In 2014, Project TEAM staff worked with the Shingle Springs Band of Miwok Indians Tribal Court and the El Dorado County Superior Court in El Dorado County, California to design a joint jurisdiction court to serve tribal youth and their families identified through delinquency, truancy or dependency (child protective services) proceedings. Over three separate, two day meetings, Project TEAM staff worked with Judge Suzanne Kingsbury (Presiding Judge, El Dorado County Superior Court), Judge Christine Williams (Chief Judge, Shingle Springs Band of Miwok Indians Tribal Court) and more than 30 representatives from tribal and county departments to adopt a project mission and goals and to draft a court procedures manual. Participants in the planning meetings included legal staff from both the tribe and county (e.g., tribal attorney, county counsel, deputy district attorney, chief public defender) as well as a representative from California state government;county probation officers;county, city and tribal law enforcement;service providers (e.g., tribal and county social services;behavioral health treatment providers);tribal and county political leaders, and representatives from the tribal cultural committee. The result was a joint jurisdiction court intended to provide families with culturally appropriate restorative justice through a wrap-around continuum of care model.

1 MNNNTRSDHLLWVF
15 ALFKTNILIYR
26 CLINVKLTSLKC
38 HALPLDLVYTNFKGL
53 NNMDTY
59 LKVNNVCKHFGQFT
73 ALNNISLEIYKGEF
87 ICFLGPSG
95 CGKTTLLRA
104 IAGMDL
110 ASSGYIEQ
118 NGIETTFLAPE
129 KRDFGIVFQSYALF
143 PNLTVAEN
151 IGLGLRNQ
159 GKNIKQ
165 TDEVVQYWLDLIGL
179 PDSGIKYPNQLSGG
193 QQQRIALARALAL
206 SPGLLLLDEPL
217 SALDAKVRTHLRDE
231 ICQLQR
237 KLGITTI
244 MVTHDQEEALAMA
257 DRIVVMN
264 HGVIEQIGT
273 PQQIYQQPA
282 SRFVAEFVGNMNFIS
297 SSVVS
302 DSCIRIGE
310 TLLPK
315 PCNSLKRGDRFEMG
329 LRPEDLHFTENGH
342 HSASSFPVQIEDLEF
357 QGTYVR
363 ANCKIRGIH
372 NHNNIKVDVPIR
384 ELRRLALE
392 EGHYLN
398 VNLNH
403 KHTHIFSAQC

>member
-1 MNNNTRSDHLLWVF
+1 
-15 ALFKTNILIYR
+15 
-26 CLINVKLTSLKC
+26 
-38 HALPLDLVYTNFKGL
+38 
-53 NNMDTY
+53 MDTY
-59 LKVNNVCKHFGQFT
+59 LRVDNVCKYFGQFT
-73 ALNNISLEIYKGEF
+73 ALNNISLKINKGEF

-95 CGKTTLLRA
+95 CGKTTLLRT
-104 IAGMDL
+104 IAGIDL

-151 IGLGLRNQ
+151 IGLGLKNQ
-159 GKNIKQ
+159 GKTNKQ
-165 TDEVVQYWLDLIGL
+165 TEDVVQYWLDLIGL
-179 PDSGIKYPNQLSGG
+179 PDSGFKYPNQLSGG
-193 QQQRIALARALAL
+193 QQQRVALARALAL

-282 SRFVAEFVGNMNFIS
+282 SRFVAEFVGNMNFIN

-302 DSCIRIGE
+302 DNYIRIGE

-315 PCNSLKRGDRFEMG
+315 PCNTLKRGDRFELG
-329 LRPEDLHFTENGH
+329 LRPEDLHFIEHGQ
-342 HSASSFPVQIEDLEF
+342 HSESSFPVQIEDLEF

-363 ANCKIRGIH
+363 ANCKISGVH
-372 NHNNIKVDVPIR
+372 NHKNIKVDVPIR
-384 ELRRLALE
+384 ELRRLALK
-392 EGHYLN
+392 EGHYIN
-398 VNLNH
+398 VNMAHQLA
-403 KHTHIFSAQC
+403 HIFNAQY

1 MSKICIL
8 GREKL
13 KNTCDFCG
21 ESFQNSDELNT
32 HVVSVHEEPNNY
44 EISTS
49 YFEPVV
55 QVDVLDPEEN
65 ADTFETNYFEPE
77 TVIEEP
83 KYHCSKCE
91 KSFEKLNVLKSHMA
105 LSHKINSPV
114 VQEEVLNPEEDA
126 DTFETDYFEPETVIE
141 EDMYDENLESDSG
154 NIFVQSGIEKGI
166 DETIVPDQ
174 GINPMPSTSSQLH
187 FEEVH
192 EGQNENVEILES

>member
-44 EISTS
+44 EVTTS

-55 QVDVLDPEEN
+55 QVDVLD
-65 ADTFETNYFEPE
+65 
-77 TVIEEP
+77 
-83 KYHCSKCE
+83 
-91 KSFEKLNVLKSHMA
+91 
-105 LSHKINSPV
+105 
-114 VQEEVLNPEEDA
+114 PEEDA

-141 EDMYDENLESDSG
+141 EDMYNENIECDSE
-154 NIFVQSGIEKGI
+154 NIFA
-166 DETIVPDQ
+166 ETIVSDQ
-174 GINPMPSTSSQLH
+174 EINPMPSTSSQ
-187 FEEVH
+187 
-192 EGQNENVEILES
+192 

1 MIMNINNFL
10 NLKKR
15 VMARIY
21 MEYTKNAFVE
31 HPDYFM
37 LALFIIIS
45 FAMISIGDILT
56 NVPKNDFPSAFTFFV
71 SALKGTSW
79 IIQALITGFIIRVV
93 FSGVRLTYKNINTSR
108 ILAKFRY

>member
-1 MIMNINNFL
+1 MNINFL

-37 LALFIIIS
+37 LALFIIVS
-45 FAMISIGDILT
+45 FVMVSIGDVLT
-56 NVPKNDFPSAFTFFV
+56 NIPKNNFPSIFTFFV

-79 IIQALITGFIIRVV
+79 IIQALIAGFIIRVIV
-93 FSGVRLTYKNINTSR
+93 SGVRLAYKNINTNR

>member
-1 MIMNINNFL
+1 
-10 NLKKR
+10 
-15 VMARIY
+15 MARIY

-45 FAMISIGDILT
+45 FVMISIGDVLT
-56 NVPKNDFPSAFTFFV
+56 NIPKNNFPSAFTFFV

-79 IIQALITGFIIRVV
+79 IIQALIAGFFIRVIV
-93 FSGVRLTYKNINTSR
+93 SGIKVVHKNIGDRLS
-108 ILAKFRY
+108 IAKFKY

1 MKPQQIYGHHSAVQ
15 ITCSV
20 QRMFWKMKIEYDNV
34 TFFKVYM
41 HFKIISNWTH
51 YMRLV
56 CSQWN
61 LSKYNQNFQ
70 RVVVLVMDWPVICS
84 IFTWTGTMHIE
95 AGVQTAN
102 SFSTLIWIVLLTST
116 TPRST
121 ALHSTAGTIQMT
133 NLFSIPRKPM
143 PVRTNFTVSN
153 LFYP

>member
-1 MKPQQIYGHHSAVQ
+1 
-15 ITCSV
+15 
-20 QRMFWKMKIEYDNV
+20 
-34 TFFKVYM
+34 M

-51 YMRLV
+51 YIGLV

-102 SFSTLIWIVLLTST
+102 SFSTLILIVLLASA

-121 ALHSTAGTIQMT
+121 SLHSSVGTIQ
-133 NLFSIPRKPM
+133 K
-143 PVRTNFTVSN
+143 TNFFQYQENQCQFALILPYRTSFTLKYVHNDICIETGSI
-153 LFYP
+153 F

In January 2015, the judges were cross-sworn into each other's courts as pro-tem judges, the first time such an arrangement to share jurisdiction had been achieved in the United States. The court began operation in April 2015, and has continuously served the children and families of the community since that time.  
A copy of the court's March 2016 manual and participant manual can be found here.